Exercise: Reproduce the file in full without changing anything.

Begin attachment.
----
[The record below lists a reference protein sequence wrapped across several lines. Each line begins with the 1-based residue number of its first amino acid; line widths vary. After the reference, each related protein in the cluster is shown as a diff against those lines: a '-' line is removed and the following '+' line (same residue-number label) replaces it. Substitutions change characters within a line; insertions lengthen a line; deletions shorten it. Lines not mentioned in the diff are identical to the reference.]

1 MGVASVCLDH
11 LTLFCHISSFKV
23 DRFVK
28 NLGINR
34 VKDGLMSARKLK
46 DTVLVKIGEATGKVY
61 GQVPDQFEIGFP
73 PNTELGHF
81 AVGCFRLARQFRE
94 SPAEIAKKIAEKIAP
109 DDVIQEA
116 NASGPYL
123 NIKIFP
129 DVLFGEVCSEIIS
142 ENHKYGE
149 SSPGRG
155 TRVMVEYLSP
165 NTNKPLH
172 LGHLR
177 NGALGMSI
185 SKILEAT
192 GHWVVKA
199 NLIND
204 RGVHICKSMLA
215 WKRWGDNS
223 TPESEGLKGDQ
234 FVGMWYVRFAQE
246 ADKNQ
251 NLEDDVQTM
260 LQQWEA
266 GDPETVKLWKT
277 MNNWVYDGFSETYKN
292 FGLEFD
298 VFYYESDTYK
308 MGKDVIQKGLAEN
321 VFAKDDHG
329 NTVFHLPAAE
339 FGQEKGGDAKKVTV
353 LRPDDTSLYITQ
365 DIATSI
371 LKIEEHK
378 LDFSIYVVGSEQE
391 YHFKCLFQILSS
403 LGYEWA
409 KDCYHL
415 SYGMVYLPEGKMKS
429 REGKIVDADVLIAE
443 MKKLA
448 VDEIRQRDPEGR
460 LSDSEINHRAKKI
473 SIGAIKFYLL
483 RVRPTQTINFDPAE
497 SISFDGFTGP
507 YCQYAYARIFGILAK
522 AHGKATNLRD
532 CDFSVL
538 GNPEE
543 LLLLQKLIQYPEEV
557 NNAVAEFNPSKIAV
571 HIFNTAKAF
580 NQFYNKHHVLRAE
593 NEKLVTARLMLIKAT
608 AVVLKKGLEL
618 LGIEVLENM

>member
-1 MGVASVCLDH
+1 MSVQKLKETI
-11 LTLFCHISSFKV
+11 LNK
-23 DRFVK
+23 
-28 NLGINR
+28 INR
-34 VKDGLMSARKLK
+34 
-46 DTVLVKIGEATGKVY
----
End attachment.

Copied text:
[The record below lists a reference protein sequence wrapped across several lines. Each line begins with the 1-based residue number of its first amino acid; line widths vary. After the reference, each related protein in the cluster is shown as a diff against those lines: a '-' line is removed and the following '+' line (same residue-number label) replaces it. Substitutions change characters within a line; insertions lengthen a line; deletions shorten it. Lines not mentioned in the diff are identical to the reference.]

1 MGVASVCLDH
11 LTLFCHISSFKV
23 DRFVK
28 NLGINR
34 VKDGLMSARKLK
46 DTVLVKIGEATGKVY
61 GQVPDQFEIGFP
73 PNTELGHF
81 AVGCFRLARQFRE
94 SPAEIAKKIAEKIAP
109 DDVIQEA
116 NASGPYL
123 NIKIFP
129 DVLFGEVCSEIIS
142 ENHKYGE
149 SSPGRG
155 TRVMVEYLSP
165 NTNKPLH
172 LGHLR
177 NGALGMSI
185 SKILEAT
192 GHWVVKA
199 NLIND
204 RGVHICKSMLA
215 WKRWGDNS
223 TPESEGLKGDQ
234 FVGMWYVRFAQE
246 ADKNQ
251 NLEDDVQTM
260 LQQWEA
266 GDPETVKLWKT
277 MNNWVYDGFSETYKN
292 FGLEFD
298 VFYYESDTYK
308 MGKDVIQKGLAEN
321 VFAKDDHG
329 NTVFHLPAAE
339 FGQEKGGDAKKVTV
353 LRPDDTSLYITQ
365 DIATSI
371 LKIEEHK
378 LDFSIYVVGSEQE
391 YHFKCLFQILSS
403 LGYEWA
409 KDCYHL
415 SYGMVYLPEGKMKS
429 REGKIVDADVLIAE
443 MKKLA
448 VDEIRQRDPEGR
460 LSDSEINHRAKKI
473 SIGAIKFYLL
483 RVRPTQTINFDPAE
497 SISFDGFTGP
507 YCQYAYARIFGILAK
522 AHGKATNLRD
532 CDFSVL
538 GNPEE
543 LLLLQKLIQYPEEV
557 NNAVAEFNPSKIAV
571 HIFNTAKAF
580 NQFYNKHHVLRAE
593 NEKLVTARLMLIKAT
608 AVVLKKGLEL
618 LGIEVLENM

>member
-1 MGVASVCLDH
+1 MSVQKLKETI
-11 LTLFCHISSFKV
+11 LNK
-23 DRFVK
+23 
-28 NLGINR
+28 INR
-34 VKDGLMSARKLK
+34 
-46 DTVLVKIGEATGKVY